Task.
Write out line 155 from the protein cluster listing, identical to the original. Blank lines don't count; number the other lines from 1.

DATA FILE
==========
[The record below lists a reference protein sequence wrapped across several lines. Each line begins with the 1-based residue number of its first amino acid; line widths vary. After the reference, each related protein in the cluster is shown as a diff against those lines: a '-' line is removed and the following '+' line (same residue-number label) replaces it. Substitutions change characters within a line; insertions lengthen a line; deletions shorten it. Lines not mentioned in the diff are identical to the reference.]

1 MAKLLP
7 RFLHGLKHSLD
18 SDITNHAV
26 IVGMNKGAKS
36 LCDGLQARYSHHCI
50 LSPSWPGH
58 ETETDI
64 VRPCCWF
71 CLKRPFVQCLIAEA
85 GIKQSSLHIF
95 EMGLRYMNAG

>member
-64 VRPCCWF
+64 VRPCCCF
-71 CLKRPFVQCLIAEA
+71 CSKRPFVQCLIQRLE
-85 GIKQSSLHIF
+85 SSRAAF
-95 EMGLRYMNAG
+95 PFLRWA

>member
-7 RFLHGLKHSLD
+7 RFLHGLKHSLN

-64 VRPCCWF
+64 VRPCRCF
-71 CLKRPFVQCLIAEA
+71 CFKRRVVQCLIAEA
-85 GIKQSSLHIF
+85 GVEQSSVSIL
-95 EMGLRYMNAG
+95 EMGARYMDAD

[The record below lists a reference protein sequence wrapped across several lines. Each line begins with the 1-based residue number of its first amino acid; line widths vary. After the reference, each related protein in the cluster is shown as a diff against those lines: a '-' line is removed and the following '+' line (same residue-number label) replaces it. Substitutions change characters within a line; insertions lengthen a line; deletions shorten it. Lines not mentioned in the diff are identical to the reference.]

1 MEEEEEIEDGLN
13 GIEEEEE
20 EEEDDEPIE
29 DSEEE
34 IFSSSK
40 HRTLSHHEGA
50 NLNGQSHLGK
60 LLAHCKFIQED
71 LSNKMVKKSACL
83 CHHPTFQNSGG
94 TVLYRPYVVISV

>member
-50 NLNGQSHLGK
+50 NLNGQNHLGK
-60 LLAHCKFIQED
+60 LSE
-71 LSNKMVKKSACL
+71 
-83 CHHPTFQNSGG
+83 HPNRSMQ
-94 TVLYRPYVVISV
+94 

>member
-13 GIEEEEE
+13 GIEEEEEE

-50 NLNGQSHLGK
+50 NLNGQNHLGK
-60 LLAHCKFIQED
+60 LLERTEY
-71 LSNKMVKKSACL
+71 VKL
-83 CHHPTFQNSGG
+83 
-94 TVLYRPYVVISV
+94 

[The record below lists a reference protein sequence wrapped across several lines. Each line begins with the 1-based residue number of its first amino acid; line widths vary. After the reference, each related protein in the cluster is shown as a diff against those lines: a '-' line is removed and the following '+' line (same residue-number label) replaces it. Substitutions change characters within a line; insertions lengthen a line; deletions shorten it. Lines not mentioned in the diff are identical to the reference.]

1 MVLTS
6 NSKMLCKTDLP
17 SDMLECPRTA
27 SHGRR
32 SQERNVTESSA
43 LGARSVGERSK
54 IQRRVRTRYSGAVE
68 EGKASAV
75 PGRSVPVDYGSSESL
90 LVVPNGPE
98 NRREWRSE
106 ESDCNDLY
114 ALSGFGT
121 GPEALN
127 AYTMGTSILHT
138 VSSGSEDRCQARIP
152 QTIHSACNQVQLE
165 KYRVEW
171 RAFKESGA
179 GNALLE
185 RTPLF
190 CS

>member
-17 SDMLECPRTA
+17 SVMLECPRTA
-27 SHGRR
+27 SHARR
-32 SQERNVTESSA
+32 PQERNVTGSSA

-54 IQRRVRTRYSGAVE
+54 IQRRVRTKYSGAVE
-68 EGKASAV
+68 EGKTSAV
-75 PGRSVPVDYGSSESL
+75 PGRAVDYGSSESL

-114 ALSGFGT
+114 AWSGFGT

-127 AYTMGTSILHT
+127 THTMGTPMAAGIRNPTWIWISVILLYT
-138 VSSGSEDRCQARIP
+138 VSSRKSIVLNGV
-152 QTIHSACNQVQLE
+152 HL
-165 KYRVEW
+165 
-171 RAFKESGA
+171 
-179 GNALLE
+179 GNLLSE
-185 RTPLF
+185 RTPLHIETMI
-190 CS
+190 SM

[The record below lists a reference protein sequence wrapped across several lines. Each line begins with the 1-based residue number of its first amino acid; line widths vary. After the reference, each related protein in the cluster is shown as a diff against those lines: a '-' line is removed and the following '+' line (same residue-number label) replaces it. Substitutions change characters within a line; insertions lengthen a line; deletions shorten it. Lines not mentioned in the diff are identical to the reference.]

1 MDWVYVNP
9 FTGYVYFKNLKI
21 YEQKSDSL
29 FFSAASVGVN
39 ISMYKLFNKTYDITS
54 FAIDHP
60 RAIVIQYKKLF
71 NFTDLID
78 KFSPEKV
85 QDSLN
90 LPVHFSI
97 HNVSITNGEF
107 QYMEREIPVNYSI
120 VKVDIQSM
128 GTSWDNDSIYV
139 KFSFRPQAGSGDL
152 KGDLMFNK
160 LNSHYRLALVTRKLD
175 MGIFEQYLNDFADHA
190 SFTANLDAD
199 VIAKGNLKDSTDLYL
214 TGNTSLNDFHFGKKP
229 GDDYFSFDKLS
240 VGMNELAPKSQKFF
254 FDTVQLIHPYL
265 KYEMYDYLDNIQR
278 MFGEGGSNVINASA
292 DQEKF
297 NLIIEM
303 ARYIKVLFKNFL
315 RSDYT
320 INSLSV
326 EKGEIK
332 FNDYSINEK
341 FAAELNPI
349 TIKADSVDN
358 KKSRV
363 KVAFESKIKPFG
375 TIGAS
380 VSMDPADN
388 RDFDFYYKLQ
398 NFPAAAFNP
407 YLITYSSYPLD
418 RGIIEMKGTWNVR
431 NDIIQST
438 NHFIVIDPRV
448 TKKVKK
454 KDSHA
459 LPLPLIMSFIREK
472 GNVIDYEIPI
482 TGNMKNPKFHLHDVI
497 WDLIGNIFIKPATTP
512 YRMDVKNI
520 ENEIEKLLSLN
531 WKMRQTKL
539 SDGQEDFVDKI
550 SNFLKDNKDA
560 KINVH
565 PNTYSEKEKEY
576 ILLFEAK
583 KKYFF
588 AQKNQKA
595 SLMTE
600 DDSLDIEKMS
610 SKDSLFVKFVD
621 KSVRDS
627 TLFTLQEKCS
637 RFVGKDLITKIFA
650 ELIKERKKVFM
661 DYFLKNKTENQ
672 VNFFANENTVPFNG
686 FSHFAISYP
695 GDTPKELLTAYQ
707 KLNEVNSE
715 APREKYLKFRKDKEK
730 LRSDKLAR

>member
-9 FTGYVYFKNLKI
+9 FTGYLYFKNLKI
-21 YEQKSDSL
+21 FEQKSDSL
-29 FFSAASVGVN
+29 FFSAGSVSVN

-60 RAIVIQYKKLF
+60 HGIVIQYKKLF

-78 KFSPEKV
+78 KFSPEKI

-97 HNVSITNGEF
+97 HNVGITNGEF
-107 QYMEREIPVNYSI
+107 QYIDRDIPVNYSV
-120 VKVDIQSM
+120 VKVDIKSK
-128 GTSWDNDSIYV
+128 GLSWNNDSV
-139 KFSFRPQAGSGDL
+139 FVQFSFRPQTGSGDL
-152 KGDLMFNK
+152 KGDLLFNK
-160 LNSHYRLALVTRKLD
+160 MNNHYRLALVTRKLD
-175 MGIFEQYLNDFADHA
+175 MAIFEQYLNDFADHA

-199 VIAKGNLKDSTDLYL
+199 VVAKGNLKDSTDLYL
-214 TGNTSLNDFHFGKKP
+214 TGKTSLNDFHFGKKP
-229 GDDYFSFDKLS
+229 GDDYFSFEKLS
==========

320 INSLSV